There has been a much gnashing of teeth, angst and discussion in recent times about the binding nature of employer workplace policies.
It is critical for an employer to consider whether or not it wishes its policies to be contractually binding on both itself and its employees or whether they are to be “non contractual” but reasonable directives as far as the employer is concerned so as not to generate contractual rights in the hands of the employee.
That means it is vital that the terms of any clause in an employment agreement dealing with workplace policies be carefully drafted as ABM Amro learned to its cost in a recent New South Wales Supreme Court decision which awarded its former CEO nearly $3,000,000.00 in redundancy payments. Applying objective construction principles, the Court determined that the language used in the employment contract in relation to the Bank’s redundancy policy was binding on both the employer and the employee.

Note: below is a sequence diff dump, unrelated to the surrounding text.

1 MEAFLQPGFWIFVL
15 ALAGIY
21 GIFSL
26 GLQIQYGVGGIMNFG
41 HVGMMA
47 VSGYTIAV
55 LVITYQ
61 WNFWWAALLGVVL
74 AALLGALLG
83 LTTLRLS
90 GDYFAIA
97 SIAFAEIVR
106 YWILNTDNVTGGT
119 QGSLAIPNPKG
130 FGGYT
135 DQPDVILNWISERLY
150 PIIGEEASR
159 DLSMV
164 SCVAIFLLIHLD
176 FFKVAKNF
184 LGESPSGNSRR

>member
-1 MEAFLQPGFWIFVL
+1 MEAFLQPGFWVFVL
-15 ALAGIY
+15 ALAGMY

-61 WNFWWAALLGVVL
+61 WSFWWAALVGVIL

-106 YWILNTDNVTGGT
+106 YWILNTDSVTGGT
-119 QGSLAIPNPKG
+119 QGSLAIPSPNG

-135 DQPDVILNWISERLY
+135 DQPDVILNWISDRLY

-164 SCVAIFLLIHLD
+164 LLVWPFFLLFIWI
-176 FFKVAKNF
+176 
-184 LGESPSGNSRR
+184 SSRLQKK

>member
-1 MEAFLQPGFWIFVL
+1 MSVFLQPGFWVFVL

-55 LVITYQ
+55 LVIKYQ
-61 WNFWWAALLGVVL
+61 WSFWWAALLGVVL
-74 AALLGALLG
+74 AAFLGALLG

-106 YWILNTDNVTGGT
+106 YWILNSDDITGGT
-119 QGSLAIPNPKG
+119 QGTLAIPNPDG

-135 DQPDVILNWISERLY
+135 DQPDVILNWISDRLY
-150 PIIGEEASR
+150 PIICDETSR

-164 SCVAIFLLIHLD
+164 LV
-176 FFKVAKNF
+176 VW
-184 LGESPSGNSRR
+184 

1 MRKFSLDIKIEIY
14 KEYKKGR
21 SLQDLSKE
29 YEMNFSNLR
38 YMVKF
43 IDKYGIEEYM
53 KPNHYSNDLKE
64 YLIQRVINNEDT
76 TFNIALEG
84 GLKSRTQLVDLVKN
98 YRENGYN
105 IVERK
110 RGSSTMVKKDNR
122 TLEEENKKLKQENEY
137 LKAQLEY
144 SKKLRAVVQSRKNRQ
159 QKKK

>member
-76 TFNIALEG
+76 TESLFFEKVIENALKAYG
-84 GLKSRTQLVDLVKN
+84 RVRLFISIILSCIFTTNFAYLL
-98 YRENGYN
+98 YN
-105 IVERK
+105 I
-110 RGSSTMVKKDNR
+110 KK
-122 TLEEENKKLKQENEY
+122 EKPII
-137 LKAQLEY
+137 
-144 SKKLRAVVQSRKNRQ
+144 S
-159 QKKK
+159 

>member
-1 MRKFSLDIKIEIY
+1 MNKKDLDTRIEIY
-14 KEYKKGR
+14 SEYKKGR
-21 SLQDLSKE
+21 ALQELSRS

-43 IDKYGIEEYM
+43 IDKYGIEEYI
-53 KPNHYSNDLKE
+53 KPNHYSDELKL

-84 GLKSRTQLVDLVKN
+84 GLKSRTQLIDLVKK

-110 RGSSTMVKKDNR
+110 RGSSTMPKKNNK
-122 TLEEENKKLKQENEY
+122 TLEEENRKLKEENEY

The take out for employers is that they must carefully review their employment contracts and policies so that they accurately reflect the employer’s intention.